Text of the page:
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Novosel, Anthony S. (2006) NIKOLAI BUKHARIN: ALTERNATIVE OR INTERREGNUM? Doctoral Dissertation, University of Pittsburgh. (Unpublished)

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This dissertation examines the claims that Nikolai Bukharin was an inconsistent Marxist theoretician, at times "un-Marxist" in his thinking who radically altered his political philosophy to justify his support for such different policies as War Communism and the New Economic Policy. It also investigates the validity of the accepted wisdom that Bukharin represented a "liberal" alternative to Stalin and Stalinism within Bolshevism and that, by 1925, he had moved to the Right of the Party. This study begins by examining the conflicting visions of the state and the evolutionary and revolutionary strains within Marxism. It then studies the works of those Marxist thinkers, of the late nineteenth and early twentieth centuries, whose work on the state, revolution and the transition to socialism significantly influenced Bukharin's work. Finally, it subjects Bukharin's major theoretical works on imperialism, revolution and the role of the state in the transition to socialism, between 1915-1925, to an in-depth analysis to determine the validity of the claims made about Bukharin and his works.While one can still argue that Bukharin may have acted differently from Stalin once in power, this dissertation demonstrates that Bukharin was consistent in his theoretical work on the revolution and the transition to socialism. This study also conclusively demonstrates that Bukharin was located within the heart of both Marxism and Bolshevism and did not move to the Right during the NEP. It clearly shows that Bukharin's support for War Communism and the NEP flowed directly from his original synthesis of the revolutionary and evolutionary strains within Marxism, and the need for a powerful, proletarian state, "The Dictatorship of the Proletariat," that would manage the socialization of antagonistic petit-bourgeois elements into socialism, build socialism economically, and do whatever was necessary to protect the Revolution from its internal and external enemies. Thus, in reality, Bukharin, the "liberal alternative," provided the philosophical foundation and justification for the use of unlimited state power, which in the hands of Stalin led to the "Revolution from Above" and from this perspective one can locate Bukharin as the philosophical interregnum between Lenin and Stalin.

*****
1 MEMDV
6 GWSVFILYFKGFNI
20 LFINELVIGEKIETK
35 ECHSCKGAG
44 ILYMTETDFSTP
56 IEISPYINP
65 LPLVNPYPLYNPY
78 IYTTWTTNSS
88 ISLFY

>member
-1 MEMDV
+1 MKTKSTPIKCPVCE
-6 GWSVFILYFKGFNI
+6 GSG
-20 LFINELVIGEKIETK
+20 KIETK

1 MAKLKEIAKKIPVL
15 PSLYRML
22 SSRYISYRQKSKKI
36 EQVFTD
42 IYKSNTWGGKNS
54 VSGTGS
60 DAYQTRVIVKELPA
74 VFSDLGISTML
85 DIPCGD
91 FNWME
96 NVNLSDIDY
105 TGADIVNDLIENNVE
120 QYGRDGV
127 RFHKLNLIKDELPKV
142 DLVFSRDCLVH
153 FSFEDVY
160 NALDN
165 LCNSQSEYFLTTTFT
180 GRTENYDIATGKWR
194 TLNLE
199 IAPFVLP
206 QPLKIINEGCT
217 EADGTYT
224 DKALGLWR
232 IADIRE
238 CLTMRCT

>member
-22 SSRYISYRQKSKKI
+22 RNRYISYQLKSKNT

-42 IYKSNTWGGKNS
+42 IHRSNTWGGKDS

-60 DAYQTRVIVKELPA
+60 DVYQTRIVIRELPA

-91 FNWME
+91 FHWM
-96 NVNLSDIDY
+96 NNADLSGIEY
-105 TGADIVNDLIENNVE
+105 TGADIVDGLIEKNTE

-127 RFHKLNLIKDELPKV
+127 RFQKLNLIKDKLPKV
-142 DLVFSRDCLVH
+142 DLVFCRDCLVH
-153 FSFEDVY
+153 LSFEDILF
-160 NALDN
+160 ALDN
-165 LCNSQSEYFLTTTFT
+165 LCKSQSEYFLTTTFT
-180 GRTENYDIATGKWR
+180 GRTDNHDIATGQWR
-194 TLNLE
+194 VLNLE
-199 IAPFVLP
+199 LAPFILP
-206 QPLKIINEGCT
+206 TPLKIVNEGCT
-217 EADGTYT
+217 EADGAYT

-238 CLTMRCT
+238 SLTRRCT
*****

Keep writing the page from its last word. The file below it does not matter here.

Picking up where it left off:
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Item Type: University of Pittsburgh ETD
Status: Unpublished
CreatorsEmailPitt UsernameORCID
Novosel, Anthony S.pugachev@pitt.eduPUGACHEV
ETD Committee:
TitleMemberEmail AddressPitt UsernameORCID
Committee ChairChase, Williamwchase@pitt.eduWCHASE
Committee MemberHarris, Jonathanjonharri@pitt.eduJONHARRI
Committee MemberWhite, Josephrosa@pitt.eduROSA
Committee MemberKarapinka, Orysiakarat@pitt.eduKARAT
Date: 20 March 2006
Date Type: Completion
Defense Date: 16 September 2005
Approval Date: 20 March 2006
Submission Date: 17 September 2005
Access Restriction: No restriction; Release the ETD for access worldwide immediately.
Institution: University of Pittsburgh
Schools and Programs: Dietrich School of Arts and Sciences > History
Degree: PhD - Doctor of Philosophy
Thesis Type: Doctoral Dissertation
Refereed: Yes
Uncontrolled Keywords: Finance Capitalism; Imperialism; Revisionism; State Capitalism; The New Economic Policy; transition to socialism; War Communism
Other ID:, etd-09172005-111150
Date Deposited: 10 Nov 2011 20:02
Last Modified: 15 Nov 2016 13:50


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